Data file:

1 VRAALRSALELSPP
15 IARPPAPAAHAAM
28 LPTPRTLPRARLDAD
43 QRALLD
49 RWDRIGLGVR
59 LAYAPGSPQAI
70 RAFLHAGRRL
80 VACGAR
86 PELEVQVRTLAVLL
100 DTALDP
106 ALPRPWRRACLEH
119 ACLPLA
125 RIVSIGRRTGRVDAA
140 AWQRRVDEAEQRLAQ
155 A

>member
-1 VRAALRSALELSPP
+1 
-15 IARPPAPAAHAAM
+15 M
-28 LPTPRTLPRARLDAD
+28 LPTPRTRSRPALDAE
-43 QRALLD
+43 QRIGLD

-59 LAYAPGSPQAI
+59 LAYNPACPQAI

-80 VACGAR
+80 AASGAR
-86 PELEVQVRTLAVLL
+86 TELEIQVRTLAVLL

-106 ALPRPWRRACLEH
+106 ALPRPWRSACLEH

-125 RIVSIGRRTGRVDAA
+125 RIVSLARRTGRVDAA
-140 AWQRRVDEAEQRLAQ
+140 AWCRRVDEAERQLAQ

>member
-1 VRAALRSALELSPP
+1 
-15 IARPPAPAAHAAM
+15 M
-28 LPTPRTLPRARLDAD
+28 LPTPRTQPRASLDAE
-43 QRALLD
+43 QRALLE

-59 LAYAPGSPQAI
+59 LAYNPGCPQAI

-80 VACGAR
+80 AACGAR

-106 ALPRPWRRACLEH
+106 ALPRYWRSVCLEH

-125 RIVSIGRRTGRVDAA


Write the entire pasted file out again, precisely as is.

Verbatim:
1 VRAALRSALELSPP
15 IARPPAPAAHAAM
28 LPTPRTLPRARLDAD
43 QRALLD
49 RWDRIGLGVR
59 LAYAPGSPQAI
70 RAFLHAGRRL
80 VACGAR
86 PELEVQVRTLAVLL
100 DTALDP
106 ALPRPWRRACLEH
119 ACLPLA
125 RIVSIGRRTGRVDAA
140 AWQRRVDEAEQRLAQ
155 A

>member
-1 VRAALRSALELSPP
+1 
-15 IARPPAPAAHAAM
+15 M
-28 LPTPRTLPRARLDAD
+28 LPTPRTRSRPALDAE
-43 QRALLD
+43 QRIGLD

-59 LAYAPGSPQAI
+59 LAYNPACPQAI

-80 VACGAR
+80 AASGAR
-86 PELEVQVRTLAVLL
+86 TELEIQVRTLAVLL

-106 ALPRPWRRACLEH
+106 ALPRPWRSACLEH

-125 RIVSIGRRTGRVDAA
+125 RIVSLARRTGRVDAA
-140 AWQRRVDEAEQRLAQ
+140 AWCRRVDEAERQLAQ

>member
-1 VRAALRSALELSPP
+1 
-15 IARPPAPAAHAAM
+15 M
-28 LPTPRTLPRARLDAD
+28 LPTPRTQPRASLDAE
-43 QRALLD
+43 QRALLE

-59 LAYAPGSPQAI
+59 LAYNPGCPQAI

-80 VACGAR
+80 AACGAR

-106 ALPRPWRRACLEH
+106 ALPRYWRSVCLEH

-125 RIVSIGRRTGRVDAA